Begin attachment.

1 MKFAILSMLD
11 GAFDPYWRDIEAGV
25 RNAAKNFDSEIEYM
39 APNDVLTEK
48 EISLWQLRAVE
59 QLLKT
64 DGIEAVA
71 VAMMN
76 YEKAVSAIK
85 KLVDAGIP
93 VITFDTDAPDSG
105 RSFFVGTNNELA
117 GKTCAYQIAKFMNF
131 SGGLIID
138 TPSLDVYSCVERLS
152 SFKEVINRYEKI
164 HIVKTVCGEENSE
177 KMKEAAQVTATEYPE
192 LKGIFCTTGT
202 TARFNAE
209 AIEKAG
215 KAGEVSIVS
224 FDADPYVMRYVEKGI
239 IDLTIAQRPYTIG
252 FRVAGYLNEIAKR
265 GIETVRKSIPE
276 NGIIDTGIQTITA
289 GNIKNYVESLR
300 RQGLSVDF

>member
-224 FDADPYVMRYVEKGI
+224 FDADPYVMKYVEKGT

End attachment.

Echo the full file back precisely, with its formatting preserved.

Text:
1 MKFAILSMLD
11 GAFDPYWRDIEAGV
25 RNAAKNFDSEIEYM
39 APNDVLTEK
48 EISLWQLRAVE
59 QLLKT
64 DGIEAVA
71 VAMMN
76 YEKAVSAIK
85 KLVDAGIP
93 VITFDTDAPDSG
105 RSFFVGTNNELA
117 GKTCAYQIAKFMNF
131 SGGLIID
138 TPSLDVYSCVERLS
152 SFKEVINRYEKI
164 HIVKTVCGEENSE
177 KMKEAAQVTATEYPE
192 LKGIFCTTGT
202 TARFNAE
209 AIEKAG
215 KAGEVSIVS
224 FDADPYVMRYVEKGI
239 IDLTIAQRPYTIG
252 FRVAGYLNEIAKR
265 GIETVRKSIPE
276 NGIIDTGIQTITA
289 GNIKNYVESLR
300 RQGLSVDF

>member
-224 FDADPYVMRYVEKGI
+224 FDADPYVMKYVEKGT